Angola: A General Theory of Oblivion Review

Title: A General Theory of Oblivion
Author: Jose Eduardo Agualusa
Translator: Daniel Hahn
Publisher: Archipelago books

BlurbOn the eve of Angolan independence an agoraphobic woman named Ludo bricks herself into her apartment for 30 years, living off vegetables and the pigeons she lures in with diamonds, burning her furniture and books to stay alive and writing her story on the apartment’s walls.

Almost as if we’re eavesdropping, the history of Angola unfolds through the stories of those she sees from her window. As the country goes through various political upheavals from colony to socialist republic to civil war to peace and capitalism, the world outside seeps into Ludo’s life through snippets on the radio, voices from next door, glimpses of someone peeing on a balcony, or a man fleeing his pursuers.

Me: Before anything else, hi! So sorry about the sudden disappearance - the last few months have been a time of a lot of change and just growth for me, and I've also been doing quite a bit of reading. I'm glad to be back!

I was completely blown away by this book. It's been a while since I've discovered such a gorgeous, thoughtful piece that also reads so easily.

Mini Reviews: Karate Chop (Denmark) and Savage Theories (Argentina)



Today I'm back with two books to share with you. After a little break from the Read the World challenge, I'm now feeling completely energized again to get on all these books. These two were from a huge stack I picked up at the library. 

The first is a collection of short stories from Danish author Dorthe Nors called Karate Chop, and the second is a grand sort-of novel by Argentinian author Pola Oloixarac. Here are my thoughts!

The Incendiaries Review: A Letter to R.O. Kwon

Title: The Incendiaries
Author: R.O. Kwon
Publisher: Riverhead Books

Blurb: Phoebe Lin and Will Kendall meet their first month at prestigious Edwards University. Phoebe is a glamorous girl who doesn't tell anyone she blames herself for her mother's recent death. Will is a misfit scholarship boy who transfers to Edwards from Bible college, waiting tables to get by. What he knows for sure is that he loves Phoebe. 

Grieving and guilt-ridden, Phoebe is increasingly drawn into a religious group—a secretive extremist cult—founded by a charismatic former student, John Leal. He has an enigmatic past that involves North Korea and Phoebe's Korean American family. Meanwhile, Will struggles to confront the fundamentalism he's tried to escape, and the obsession consuming the one he loves. When the group bombs several buildings in the name of faith, killing five people, Phoebe disappears. Will devotes himself to finding her, tilting into obsession himself, seeking answers to what happened to Phoebe and if she could have been responsible for this violent act.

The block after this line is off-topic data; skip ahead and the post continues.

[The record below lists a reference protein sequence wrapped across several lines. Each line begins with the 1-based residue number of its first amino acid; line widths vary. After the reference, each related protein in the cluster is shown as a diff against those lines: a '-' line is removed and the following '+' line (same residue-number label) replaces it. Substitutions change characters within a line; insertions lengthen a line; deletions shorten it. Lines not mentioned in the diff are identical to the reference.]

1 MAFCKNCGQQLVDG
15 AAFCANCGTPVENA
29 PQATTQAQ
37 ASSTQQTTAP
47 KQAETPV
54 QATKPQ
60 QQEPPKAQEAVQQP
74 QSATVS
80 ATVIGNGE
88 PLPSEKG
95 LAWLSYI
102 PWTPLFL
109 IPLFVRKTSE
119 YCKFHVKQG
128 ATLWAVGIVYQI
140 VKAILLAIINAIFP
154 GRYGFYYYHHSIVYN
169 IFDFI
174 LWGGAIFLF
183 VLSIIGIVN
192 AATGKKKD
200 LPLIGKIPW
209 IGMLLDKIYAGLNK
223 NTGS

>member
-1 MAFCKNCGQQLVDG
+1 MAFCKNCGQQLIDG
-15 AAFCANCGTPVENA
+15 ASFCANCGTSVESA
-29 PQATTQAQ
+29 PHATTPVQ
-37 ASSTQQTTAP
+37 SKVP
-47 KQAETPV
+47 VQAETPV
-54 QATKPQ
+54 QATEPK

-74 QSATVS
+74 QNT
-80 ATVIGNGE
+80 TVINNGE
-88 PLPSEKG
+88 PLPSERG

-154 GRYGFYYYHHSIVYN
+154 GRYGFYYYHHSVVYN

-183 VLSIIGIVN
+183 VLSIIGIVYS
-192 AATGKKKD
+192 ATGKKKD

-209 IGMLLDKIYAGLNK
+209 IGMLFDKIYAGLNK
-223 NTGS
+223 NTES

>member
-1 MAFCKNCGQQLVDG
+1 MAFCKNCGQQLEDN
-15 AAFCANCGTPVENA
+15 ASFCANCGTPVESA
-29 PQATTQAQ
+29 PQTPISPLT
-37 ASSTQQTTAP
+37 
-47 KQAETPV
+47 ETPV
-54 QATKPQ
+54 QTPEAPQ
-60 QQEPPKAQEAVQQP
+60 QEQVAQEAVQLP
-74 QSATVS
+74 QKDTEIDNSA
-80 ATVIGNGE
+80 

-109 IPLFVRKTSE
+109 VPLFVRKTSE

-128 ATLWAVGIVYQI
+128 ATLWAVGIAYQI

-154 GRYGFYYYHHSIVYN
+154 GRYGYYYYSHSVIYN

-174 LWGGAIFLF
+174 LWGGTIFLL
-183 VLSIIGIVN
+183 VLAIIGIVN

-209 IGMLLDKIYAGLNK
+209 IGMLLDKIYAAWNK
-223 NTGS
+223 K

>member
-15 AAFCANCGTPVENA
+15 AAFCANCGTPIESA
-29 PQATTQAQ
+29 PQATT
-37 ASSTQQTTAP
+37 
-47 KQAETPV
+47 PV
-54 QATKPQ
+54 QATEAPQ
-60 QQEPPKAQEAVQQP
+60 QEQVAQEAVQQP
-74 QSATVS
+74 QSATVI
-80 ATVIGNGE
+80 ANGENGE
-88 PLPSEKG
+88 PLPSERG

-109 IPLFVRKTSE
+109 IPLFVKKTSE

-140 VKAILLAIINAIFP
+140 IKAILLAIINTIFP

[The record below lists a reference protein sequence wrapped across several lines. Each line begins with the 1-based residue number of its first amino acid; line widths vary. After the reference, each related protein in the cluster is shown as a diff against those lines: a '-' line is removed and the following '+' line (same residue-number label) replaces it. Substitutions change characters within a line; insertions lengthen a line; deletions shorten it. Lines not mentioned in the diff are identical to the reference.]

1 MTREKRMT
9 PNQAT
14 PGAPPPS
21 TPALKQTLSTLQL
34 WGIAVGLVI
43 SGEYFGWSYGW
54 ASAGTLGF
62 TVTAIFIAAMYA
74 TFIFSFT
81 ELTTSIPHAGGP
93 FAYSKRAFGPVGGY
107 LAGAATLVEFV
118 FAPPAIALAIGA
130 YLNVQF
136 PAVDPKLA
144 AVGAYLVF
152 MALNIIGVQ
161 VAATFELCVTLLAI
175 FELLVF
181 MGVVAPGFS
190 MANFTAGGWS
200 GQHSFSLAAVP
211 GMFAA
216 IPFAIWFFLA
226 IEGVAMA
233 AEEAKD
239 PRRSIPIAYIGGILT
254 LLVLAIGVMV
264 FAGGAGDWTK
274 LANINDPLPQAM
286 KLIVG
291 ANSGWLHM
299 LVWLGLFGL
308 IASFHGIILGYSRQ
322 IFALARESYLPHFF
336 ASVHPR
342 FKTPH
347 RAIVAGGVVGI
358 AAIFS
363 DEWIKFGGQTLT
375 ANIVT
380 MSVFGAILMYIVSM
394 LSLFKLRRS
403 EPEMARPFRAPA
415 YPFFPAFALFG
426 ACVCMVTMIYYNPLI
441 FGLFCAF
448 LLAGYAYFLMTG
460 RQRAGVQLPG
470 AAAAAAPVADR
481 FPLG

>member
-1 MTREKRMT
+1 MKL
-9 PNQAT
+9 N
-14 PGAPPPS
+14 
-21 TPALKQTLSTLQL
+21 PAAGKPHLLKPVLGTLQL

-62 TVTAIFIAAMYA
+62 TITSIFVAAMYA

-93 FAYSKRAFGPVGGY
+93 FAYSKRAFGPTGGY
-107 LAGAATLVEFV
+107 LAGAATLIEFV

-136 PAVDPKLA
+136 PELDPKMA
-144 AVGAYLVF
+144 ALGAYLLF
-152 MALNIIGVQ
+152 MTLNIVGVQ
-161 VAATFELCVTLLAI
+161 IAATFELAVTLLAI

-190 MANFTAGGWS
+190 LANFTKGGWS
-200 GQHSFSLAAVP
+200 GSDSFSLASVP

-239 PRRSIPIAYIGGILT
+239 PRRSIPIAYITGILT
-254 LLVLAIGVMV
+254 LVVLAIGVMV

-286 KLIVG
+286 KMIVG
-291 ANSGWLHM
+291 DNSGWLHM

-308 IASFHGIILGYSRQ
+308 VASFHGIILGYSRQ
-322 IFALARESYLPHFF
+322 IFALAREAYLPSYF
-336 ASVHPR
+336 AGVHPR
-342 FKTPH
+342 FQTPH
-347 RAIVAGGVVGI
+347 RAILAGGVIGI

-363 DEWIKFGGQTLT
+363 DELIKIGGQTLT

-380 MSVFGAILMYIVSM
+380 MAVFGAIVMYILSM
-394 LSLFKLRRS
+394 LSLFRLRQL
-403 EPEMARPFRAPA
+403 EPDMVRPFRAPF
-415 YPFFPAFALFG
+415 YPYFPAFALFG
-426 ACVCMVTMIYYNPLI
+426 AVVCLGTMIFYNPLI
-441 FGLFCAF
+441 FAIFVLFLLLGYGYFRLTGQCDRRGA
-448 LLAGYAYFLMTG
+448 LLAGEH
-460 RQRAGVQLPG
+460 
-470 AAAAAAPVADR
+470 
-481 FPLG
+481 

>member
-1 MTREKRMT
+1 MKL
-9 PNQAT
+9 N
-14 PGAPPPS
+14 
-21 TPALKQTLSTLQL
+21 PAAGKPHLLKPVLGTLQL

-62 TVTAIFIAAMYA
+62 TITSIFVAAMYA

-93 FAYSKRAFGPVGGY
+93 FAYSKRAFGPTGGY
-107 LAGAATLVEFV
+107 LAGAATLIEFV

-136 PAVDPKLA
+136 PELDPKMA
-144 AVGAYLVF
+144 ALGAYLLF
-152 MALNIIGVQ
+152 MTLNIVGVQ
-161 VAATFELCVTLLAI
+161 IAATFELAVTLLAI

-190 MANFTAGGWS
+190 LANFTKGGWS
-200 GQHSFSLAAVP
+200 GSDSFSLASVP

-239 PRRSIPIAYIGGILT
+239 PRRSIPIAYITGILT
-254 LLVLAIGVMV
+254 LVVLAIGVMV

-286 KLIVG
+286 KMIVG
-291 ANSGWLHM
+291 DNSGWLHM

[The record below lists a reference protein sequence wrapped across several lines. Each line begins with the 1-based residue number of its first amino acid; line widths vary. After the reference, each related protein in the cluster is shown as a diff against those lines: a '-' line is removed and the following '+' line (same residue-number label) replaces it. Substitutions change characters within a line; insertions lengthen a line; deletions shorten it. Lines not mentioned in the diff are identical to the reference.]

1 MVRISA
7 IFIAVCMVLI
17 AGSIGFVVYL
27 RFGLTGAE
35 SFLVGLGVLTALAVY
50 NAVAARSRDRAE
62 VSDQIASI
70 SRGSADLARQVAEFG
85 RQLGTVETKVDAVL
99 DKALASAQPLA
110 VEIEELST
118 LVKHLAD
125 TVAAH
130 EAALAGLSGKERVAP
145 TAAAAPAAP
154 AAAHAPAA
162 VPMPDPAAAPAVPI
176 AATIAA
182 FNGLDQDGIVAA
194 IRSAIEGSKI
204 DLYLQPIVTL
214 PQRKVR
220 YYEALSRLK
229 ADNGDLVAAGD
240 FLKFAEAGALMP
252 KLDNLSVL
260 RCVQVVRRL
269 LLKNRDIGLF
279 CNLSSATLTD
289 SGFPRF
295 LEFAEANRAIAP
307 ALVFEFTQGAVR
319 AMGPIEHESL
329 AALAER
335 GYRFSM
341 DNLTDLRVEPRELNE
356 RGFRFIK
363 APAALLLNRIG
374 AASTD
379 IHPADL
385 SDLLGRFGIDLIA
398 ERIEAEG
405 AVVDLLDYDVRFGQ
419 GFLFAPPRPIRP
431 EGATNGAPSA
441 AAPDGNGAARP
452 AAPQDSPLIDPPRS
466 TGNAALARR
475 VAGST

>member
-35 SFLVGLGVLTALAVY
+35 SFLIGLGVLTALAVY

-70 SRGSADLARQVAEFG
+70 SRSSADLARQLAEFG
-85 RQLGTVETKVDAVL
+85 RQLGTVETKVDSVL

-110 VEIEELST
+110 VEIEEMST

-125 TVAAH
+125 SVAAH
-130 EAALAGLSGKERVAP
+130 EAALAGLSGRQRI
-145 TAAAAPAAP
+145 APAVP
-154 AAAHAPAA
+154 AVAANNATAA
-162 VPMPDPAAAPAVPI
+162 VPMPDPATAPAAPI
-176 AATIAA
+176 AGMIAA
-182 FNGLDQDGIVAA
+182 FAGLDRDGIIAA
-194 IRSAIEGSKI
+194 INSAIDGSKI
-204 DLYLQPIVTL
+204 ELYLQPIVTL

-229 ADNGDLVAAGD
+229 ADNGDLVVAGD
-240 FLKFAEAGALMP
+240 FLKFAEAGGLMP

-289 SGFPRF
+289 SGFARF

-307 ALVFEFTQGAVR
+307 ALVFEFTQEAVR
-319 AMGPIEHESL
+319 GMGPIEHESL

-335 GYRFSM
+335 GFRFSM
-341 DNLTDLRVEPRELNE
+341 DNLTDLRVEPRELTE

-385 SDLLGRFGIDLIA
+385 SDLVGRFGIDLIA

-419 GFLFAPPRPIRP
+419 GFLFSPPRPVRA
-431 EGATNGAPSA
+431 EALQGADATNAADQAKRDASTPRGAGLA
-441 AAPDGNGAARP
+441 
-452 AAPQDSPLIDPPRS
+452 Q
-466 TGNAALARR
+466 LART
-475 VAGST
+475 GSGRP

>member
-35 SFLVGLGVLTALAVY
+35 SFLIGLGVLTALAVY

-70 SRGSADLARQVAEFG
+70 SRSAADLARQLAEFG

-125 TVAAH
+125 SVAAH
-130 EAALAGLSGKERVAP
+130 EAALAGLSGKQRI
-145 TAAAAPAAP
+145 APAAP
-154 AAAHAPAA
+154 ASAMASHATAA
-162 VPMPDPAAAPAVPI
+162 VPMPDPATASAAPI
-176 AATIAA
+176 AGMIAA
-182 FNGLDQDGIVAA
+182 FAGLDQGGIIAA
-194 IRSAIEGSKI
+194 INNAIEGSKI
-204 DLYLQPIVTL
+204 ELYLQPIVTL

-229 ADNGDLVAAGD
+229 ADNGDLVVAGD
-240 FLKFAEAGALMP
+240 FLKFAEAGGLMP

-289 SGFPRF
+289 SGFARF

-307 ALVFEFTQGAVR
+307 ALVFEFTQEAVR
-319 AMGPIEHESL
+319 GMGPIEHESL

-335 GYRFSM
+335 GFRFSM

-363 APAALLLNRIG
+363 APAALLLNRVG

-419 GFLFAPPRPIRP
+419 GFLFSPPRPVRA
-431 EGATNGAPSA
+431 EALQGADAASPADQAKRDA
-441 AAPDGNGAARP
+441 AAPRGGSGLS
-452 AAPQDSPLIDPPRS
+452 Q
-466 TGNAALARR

Me: What did this book mean to me? I feel like I could best express everything in a letter to the author, R.O. Kwon. So here goes...

FEMLIT: The Power Review


This month for FemLIT, we decided to read a book that's been buzzed about a lot since last year: The Power by Naomi Alderman. Here's my review of it!

Talkin' About: Reading & Re-reading


Hey! Welcome back - today, I wanted to talk about a topic that's been increasingly relevant in my bookish world: re-reading. 

FemLIT: My Thoughts on Milk & Honey and "Insta-poetry"


This month for FemLIT, we finally caught up to the trend and read Milk and Honey by Rupi Kaur. I'd been aware of its categorization as a feminist work of poetry, and though I had my severe skepticism, I thought it was worth giving a read...possibly so I could critique it even more. 

I finished the book in two sittings, had some thoughts, then went on twitter and had a tiny angry rant. 

To put it simply, I cannot stand Rupi Kaur's poetry, or basically any "insta-poetry" for that matter. 

Just Kids Review

Title: Just Kids
Author: Patti Smith
Publisher: Ecco

Blurb: IJust Kids, Patti Smith's first book of prose, the legendary American artist offers a never-before-seen glimpse of her remarkable relationship with photographer Robert Mapplethorpe in the epochal days of New York City and the Chelsea Hotel in the late sixties and seventies. An honest and moving story of youth and friendship, Smith brings the same unique, lyrical quality to Just Kids as she has to the rest of her formidable body of work--from her influential 1975 album Horses to her visual art and poetry. 





Me: The most stunning, inspiring, sincere memoir I've read.